But, here’s what’s great about Pieces of April. Real people are often assholes. Real people are not always so easy to figure out. They’ve got problems, their problems sometimes date back to before you ever knew them, and you might never get the chance to figure them out fully. April doesn’t need to be explained. Her mother doesn’t need to be explained.
Her sister Beth might need to be explained, but really she’s a logical extension of the mother’s bitchiness and the mother’s dyingness. Similarly, Timmy’s attachment and possibly inappropriate closeness—these things make sense around what we see of Joy, a woman whose bitterness was eventually answers (not literally, of course) with cancer that made her life and her personality finally make sense.
Hell, maybe that’s April’s problem; she hasn’t found the thing that makes her make sense yet. She could use a good time loop... ooh, there’s a thought. If this were a time loop...
...for April, then waking up might go a little better eventually. Bobby would probably be a bit confused because April got out of bed deliberately and purposefully. She would accept the salt and pepper shakers with thanks... which means their little bit of sex would change, maybe not even happen. She would know her oven wasn’t going to work and go straight to Eugene and Evette. Evette, being an obviously caring person, would always be touched by April’s story—whatever it is—and their oven would be available every morning.
Actually, at some point, April would learn how to fix her oven herself, but then she’d find some other way to interact with Eugene and Evette, to interact with Tish and Wayne and even that cranky guy in 3B. Like Phil Connors in Groundhog Day, April would get to know everyone in her building. It is said that she’s new in the building, but she would be the most popular person in the building, she wouldn’t even need her parents to show up, but they would, and Bobby wouldn’t scare them off with he crazy bloodied self, and they would find an all-building Thanksgiving going on. And, speaking of Bobby, he wouldn’t need to go get that suit but April would find a faster way for him to have one, and there would be decorations galore. I imagine a rooftop party with everyone in attendance, a delicious turkey and the usual accoutrements. And, there would be a nice vegetarian spread at one side of the party, too, for the likes of Tish (and April, who is also a vegetarian).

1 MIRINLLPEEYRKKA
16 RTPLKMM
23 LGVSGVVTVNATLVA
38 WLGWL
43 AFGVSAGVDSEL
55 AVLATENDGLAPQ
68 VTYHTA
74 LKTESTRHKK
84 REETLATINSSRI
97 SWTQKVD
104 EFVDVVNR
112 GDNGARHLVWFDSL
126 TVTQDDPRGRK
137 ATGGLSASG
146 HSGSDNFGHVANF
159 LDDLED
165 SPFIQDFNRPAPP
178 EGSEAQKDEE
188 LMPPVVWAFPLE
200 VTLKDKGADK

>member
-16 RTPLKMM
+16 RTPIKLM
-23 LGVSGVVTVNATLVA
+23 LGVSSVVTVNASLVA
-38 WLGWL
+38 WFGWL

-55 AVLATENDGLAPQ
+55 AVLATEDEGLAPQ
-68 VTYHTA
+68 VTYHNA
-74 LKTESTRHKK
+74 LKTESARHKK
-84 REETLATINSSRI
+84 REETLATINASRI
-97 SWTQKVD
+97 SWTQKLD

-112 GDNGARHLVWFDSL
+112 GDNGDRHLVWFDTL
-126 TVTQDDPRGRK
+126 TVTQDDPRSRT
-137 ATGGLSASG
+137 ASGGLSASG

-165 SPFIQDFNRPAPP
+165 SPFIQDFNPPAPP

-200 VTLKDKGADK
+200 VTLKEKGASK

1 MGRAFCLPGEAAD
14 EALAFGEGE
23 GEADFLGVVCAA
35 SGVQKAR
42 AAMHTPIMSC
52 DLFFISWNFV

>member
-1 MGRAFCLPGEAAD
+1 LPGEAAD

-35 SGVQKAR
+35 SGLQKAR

April would also learn Chinese and, the big speechy bit at the end—to echo Phil Connors’ Chekhov report—would be a Chinese-language rendition of the first Thanksgiving story, but not the wholesome, schmaltzy version but an inspirational, meaningful version that would draw the audience in and make them wonder why any other holiday might be more popular than Thanksgiving.
...for Joy, though. What would a time loop be like for someone who’s dying? She’d probably resort to suicide a lot sooner than the likes of Phil Connors or April Burns. She’d probably get in a few more of those “I don’t know how to say this” moments. She wouldn’t get the get-to-know-the-neighbors thing April would get, or that Phil gets in Groundhog Day; instead she’s just got her family and that car. It’s a tiny world, but that doesn’t mean she couldn’t make some significant changes within it, help Beth not be such a hovering fussbudget
(did I really just use that word? what year is it?)
and help Timmy to not be such a mama’s boy so he’ll be ready for her to be gone, help Jim to move on and let Grandma know that her daughter is not totally horrible. And, I imagine that Joy would manage to get to a Smack Daddy concert in the city, maybe bring him to April’s rooftop party... well, assuming they get concurrent time loops.
...for Grandma... actually, her days probably blend together already, what with the dementia and all. A little like the drug addicts in Repeaters. Hell, the time loop version of Pieces of April would tie back well into April’s past problems.